Nebraska head coach Scott Frost looks down the sideline during the first half of an NCAA college football game against the Illinois Saturday, Aug. 28, 2021, in Champaign , Ill. (AP Photo/Charles Rex Arbogast)
Nebraska head coach Scott Frost looks down the sideline during the first half of an NCAA college football game against the Illinois Saturday, Aug. 28, 2021, in Champaign , Ill. (AP Photo/Charles Rex Arbogast)

LINCOLN, Neb. (AP) — Two days after a season-opening loss at Illinois and facing mounting criticism for his 12-21 record at Nebraska, coach Scott Frost asked fans to hang in there with the Cornhuskers.

Frost's comment Monday came amid speculation Nebraska's NCAA-record 375-game sellout streak will end this week when FCS Fordham visits.

“I hope nobody lost excitement after Saturday," Frost said. "This team has a chance to be really good. I think this team is going to prove a lot to a lot of people. If there are still some tickets out there, buy 'em up and come watch this team.

"This is a special group of kids with a lot of character, a lot of talent. We can’t wait to play in front of the fans, so we need you there.”

Nebraska did not disclose how many tickets remain for the game at 85,458-seat Memorial Stadium. Face value for the Fordham game is $70, but tickets were available for as little as $12 on the secondary market Monday.

The sellout streak began in 1962 and in the last decade has been propped up by boosters and local businesses buying unsold tickets in the days before games.

Why? Because the streak is a point of pride for the program. The Huskers won at least nine games from 1969-2001, set an NCAA record with 35 straight bowl appearances from 1969-2003 and won five national titles between 1970-97. The sellout streak is the last connection to the days Nebraska was among the college game’s elite.

The Huskers' die-hard fans have been tested through the ups and downs of five coaching changes since Tom Osborne retired 24 years ago. They continued to show up as Frost underachieved through his first three years, but the mistake-filled 30-22 loss to Illinois ratcheted up the volume of media and fans casting doubts about whether Frost is up to the task.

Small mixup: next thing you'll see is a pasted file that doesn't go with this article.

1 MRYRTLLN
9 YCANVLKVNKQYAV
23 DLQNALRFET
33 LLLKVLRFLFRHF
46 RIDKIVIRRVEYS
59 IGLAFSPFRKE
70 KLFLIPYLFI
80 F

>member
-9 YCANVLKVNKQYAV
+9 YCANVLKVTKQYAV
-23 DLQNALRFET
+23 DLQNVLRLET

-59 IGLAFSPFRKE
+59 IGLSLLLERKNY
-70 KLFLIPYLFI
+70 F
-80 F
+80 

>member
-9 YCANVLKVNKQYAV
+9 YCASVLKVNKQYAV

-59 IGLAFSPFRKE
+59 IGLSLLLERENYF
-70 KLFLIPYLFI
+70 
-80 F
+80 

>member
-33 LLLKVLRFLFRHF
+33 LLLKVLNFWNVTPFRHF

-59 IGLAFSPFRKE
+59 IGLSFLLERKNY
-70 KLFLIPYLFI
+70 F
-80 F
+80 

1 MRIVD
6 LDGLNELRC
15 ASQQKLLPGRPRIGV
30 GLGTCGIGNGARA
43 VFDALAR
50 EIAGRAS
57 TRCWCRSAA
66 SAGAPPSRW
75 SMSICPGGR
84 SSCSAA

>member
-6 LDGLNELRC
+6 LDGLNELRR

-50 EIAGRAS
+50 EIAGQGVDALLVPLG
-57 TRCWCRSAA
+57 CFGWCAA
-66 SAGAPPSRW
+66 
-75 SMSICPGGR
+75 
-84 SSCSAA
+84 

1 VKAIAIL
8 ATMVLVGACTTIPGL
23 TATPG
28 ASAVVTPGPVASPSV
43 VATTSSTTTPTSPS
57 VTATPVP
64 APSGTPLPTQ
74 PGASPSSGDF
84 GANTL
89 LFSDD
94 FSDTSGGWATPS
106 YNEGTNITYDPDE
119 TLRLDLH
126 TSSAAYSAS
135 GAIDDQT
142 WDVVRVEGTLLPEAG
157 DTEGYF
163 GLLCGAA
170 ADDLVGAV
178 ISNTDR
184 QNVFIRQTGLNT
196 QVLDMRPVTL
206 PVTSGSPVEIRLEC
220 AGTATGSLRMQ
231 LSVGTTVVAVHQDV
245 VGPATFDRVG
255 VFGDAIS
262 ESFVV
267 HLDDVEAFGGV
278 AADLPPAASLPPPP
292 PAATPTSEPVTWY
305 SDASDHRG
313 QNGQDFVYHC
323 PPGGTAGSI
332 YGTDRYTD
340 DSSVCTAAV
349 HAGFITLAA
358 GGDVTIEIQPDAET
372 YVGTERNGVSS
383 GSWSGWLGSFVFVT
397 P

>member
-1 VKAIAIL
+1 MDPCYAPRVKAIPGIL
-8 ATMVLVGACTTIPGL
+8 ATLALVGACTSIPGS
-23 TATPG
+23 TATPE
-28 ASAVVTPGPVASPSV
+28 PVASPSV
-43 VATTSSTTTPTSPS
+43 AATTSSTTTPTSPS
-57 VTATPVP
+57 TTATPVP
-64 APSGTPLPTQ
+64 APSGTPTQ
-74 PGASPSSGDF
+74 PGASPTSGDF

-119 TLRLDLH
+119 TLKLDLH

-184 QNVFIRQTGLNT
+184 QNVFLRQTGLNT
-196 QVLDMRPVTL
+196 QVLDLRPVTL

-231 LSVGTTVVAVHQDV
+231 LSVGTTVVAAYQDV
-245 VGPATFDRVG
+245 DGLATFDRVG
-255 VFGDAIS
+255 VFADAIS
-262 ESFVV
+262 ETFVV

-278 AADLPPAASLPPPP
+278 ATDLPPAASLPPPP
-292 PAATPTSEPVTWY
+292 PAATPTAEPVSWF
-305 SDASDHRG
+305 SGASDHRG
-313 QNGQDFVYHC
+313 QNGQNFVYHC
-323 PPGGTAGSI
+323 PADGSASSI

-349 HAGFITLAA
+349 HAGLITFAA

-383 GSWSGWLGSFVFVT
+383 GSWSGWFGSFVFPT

The Illinois game was a repeat of many of the Huskers' losses under Frost. Special teams were abysmal, there were roughing-the-passer and taunting penalties on the same play that kept alive an Illinois touchdown drive, and the offense floundered.

Frost acknowledged he got snookered by new Illinois coach Bret Bielema, saying he and his offensive assistants were caught off guard when the Illini defense lined up with four linemen instead of three. Bielema's defenses at Wisconsin and Arkansas typically played with three down linemen.

“About half of our game plan was kind of out the window when they came up and lined up the way they did,” Frost said. “We really had to scramble and go to alternative plan and tried to adjust and did some good things but not enough of them.”

Frost said his staff based much of its preparation on video of Illinois' spring game. Teams whose spring games are televised, as Illinois' was, typically don't want to show opponents how they'll line up in the fall, especially when they have a new coach.

“I give them credit," Frost said. “We watched a lot of tape on them and tried to give our best guess as to what they were going to do. They played an entire spring game in odd and came out and played an even ... That had a little bit to do with it. But, hey, we've got to be better.”

Unless the unthinkable happens and Nebraska loses to Fordham, there's not much that can change the Huskers' narrative the next few weeks. They host Buffalo at home on Sept. 11 before playing at No. 2 Oklahoma.

“We've just got to play well,” Frost said. “In a lot of ways, we did play well. I said it after the game, but I really like this team. Our team has a chance to win a lot of games if we play well. These self-inflicted wounds can't happen.”

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